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The fight against doping in orienteering

Doping is a threat to any sport and the IOF do their part to fight for a clean sport. The past year, the IOF has worked with a new more professional and organized strategy to make the testing even more efficient.

Any sport with a professional set-up, that wants to be taken seriously has an Anti-Doping programme. And so does the International Orienteering Federation. But why spend time and resources on the doping issue?

­– The main goal is to prevent doping in orienteering. Protecting the health of the athletes and the fairness of the sport are at the heart of the Anti-Doping work, says Kirsty McIntyre, IOF Anti-Doping Officer.

The IOF has different ways to fight and prevent doping. Most focus is on doping-tests as deterrence, and to catch those, if any, who cheat. Besides that, the organization does work with education and information. All in collaboration with the World Anti-Doping agency, WADA, and national Anti-Doping authorities.

At the end of last year, the IOF decided to centralize the Anti-Doping work. This included hiring Kirsty McIntyre in a half-time position as Anti-Doping Officer. Before that time, the organizers of major events had to deal with Anti-Doping issues demanded by the IOF. Each organizer had to order and pay for the tests. Instead of reinventing the wheel at each event, the IOF can now run the work more efficiently and with a better overview.


Good enough?

So how much work does the IOF put into Anti-Doping?

– Each year, the IOF makes a list of athletes who have to report their whereabouts via the WADA administration system ADAMS. The list is based on performance and at the moment, 13 athletes from FootO, SkiO and MTBO are a part of the list. In addition to that, the IOF does In-Competition testing. It means that you always can be required to do a doping-test when participating in an IOF event, Kirsty McIntyre says.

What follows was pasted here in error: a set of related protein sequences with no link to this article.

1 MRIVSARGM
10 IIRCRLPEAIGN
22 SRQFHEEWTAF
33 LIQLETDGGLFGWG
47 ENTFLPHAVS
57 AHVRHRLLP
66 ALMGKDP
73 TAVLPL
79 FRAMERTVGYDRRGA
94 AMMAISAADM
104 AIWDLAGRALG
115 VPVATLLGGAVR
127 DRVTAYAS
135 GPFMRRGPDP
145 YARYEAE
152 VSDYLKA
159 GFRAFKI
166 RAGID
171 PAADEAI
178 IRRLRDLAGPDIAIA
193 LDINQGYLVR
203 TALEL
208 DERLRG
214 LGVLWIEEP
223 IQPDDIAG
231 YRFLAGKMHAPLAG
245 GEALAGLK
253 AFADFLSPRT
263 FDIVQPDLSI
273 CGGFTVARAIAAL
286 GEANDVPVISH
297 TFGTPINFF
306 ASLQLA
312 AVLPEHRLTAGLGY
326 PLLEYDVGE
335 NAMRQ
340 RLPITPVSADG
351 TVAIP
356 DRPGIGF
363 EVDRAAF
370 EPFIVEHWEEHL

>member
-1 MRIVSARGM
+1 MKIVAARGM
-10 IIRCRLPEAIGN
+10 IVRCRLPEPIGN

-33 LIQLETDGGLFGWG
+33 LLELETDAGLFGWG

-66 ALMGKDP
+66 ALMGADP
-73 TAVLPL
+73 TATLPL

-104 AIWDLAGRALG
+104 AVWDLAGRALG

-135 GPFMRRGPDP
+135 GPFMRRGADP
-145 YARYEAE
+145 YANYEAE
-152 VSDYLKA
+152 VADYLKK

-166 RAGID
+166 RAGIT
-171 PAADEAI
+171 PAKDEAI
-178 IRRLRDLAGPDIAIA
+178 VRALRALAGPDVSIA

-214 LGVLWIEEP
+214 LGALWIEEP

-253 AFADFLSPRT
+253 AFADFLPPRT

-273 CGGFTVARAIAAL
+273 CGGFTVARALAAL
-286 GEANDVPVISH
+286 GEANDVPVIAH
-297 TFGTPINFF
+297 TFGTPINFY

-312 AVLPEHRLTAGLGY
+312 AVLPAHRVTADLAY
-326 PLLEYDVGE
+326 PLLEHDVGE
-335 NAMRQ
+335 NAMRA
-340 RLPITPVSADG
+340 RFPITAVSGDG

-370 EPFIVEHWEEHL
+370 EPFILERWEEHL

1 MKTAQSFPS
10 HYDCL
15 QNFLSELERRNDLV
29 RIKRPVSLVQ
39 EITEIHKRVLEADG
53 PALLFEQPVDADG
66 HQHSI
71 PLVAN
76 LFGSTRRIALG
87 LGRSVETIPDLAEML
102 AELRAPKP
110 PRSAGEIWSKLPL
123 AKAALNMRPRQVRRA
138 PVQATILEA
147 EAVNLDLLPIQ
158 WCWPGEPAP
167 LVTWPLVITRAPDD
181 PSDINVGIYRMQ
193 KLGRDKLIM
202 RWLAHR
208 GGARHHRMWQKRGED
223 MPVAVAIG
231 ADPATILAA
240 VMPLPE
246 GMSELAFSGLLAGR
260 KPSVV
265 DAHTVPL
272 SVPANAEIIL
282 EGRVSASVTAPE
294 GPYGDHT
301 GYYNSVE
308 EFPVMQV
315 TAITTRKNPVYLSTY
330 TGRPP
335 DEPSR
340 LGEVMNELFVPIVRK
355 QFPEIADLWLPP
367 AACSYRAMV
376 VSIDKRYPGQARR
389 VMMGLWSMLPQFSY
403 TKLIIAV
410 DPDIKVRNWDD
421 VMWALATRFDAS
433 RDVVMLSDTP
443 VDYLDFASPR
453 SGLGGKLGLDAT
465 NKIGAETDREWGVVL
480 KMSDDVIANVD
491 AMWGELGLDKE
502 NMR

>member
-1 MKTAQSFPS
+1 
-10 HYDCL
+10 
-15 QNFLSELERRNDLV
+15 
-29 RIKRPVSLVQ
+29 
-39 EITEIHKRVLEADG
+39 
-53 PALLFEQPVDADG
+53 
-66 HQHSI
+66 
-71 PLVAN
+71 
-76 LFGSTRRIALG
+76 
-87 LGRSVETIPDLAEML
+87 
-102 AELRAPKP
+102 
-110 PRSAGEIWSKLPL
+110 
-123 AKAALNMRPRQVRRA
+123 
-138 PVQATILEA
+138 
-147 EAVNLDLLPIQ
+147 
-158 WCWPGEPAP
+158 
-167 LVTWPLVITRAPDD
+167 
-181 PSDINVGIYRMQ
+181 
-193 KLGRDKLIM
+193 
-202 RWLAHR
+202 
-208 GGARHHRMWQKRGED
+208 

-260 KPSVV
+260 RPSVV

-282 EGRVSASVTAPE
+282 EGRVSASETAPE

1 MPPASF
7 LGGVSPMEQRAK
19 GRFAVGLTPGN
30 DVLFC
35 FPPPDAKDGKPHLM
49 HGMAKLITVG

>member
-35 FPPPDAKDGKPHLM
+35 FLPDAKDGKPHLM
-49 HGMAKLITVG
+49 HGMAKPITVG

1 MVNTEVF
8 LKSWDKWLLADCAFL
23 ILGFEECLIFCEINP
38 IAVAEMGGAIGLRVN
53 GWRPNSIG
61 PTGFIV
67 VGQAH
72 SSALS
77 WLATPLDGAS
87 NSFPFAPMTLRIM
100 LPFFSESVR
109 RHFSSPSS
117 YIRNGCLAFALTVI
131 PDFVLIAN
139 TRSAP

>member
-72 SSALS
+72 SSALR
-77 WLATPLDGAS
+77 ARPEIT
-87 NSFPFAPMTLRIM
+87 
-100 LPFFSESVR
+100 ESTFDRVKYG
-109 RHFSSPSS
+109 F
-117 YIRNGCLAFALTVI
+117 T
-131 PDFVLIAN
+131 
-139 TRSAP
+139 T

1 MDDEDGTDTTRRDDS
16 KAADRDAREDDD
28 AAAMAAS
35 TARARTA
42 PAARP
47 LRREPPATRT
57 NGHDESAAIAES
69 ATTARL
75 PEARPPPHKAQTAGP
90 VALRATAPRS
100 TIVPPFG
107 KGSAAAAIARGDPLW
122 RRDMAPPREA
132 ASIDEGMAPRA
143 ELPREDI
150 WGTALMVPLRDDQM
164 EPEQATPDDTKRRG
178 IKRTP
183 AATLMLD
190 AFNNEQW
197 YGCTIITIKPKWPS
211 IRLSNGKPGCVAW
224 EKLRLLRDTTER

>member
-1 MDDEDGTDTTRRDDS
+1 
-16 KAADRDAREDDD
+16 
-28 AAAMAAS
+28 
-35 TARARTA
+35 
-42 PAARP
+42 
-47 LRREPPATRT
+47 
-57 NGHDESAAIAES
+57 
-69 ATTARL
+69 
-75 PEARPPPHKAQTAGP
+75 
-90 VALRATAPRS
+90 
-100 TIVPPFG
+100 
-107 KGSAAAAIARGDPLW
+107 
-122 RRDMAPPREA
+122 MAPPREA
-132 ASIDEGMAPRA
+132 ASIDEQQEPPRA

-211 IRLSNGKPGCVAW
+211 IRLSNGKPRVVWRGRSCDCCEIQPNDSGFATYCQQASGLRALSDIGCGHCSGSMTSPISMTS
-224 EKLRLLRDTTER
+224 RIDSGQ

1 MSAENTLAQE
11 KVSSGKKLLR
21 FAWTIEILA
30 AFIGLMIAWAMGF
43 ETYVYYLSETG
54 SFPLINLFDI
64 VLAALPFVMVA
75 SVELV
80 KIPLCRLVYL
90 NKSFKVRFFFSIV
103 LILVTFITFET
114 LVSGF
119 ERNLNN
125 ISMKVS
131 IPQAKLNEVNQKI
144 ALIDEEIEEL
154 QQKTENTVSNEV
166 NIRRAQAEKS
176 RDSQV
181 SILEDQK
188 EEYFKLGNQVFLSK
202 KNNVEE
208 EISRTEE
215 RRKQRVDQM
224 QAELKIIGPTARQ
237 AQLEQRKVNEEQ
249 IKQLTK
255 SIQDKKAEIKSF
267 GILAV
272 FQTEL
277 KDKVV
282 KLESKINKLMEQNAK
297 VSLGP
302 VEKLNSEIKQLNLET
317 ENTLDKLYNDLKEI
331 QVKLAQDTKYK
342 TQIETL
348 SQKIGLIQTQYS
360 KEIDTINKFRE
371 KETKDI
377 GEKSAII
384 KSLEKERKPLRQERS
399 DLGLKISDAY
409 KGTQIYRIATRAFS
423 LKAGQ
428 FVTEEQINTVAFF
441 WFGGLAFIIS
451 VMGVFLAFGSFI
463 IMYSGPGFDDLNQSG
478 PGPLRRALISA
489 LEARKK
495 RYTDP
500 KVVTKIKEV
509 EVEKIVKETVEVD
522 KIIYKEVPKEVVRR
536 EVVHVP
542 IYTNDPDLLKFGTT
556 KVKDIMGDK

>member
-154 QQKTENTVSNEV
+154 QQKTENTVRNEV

13 athletes in both FootO, SkiO and MTBO to do whereabouts does not sounds like much. Why are you not testing more people?

– It is all about an efficient use of our resources and the number of athletes we follow is actually very similar with other sports like orienteering. Through cooperation with national anti-doping agencies an additional number of orienteering athletes are also tested in this way, Kirsty McIntyre says.

Could you not just spend some extra money?

– Then we would have to reprioritize. The money to fight doping comes from three sources. The newly introduced Athletes license, organizers of major events and money from the IOC. The IOF has a budget and a certain amount of that is used on Anti-Doping work. If we were to spend more on Anti-Doping, we would have to take the money from somewhere else. Unfortunately, the IOF does not have the ability to make water into wine. We cannot test everyone. No sport does that. Nevertheless, by having an Anti-Doping program such as ours, we aim to keep the athletes away from doping by deterrence, Kirsty McIntyre says.

No one has been tested positive for use of illegal drugs in events under the control of the IOF. There is no justified belief that doping should be an ongoing problem in orienteering. Still, the IOF’s work is very important to protect the athletes against doping, and the organization will continue the work for a clean and fair sport.


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